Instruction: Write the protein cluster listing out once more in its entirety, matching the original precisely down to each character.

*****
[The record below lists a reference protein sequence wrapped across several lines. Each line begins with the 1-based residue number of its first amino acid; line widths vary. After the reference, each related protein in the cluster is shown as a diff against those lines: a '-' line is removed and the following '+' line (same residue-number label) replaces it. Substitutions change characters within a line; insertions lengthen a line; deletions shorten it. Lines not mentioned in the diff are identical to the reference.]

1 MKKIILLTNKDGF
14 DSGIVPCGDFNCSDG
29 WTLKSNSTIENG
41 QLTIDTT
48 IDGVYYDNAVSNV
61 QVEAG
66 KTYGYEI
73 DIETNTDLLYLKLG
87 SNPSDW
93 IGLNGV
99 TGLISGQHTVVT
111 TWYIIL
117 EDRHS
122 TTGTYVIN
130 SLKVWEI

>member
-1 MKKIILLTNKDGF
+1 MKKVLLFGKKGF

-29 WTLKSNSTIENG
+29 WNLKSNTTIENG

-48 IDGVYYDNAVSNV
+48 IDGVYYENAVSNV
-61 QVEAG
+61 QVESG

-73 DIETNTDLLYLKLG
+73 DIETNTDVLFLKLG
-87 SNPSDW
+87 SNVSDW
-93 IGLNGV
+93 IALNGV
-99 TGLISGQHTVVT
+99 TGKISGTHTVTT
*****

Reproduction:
[The record below lists a reference protein sequence wrapped across several lines. Each line begins with the 1-based residue number of its first amino acid; line widths vary. After the reference, each related protein in the cluster is shown as a diff against those lines: a '-' line is removed and the following '+' line (same residue-number label) replaces it. Substitutions change characters within a line; insertions lengthen a line; deletions shorten it. Lines not mentioned in the diff are identical to the reference.]

1 MKKIILLTNKDGF
14 DSGIVPCGDFNCSDG
29 WTLKSNSTIENG
41 QLTIDTT
48 IDGVYYDNAVSNV
61 QVEAG
66 KTYGYEI
73 DIETNTDLLYLKLG
87 SNPSDW
93 IGLNGV
99 TGLISGQHTVVT
111 TWYIIL
117 EDRHS
122 TTGTYVIN
130 SLKVWEI

>member
-1 MKKIILLTNKDGF
+1 MKKVLLFGKKGF

-29 WTLKSNSTIENG
+29 WNLKSNTTIENG

-48 IDGVYYDNAVSNV
+48 IDGVYYENAVSNV
-61 QVEAG
+61 QVESG

-73 DIETNTDLLYLKLG
+73 DIETNTDVLFLKLG
-87 SNPSDW
+87 SNVSDW
-93 IGLNGV
+93 IALNGV
-99 TGLISGQHTVVT
+99 TGKISGTHTVTT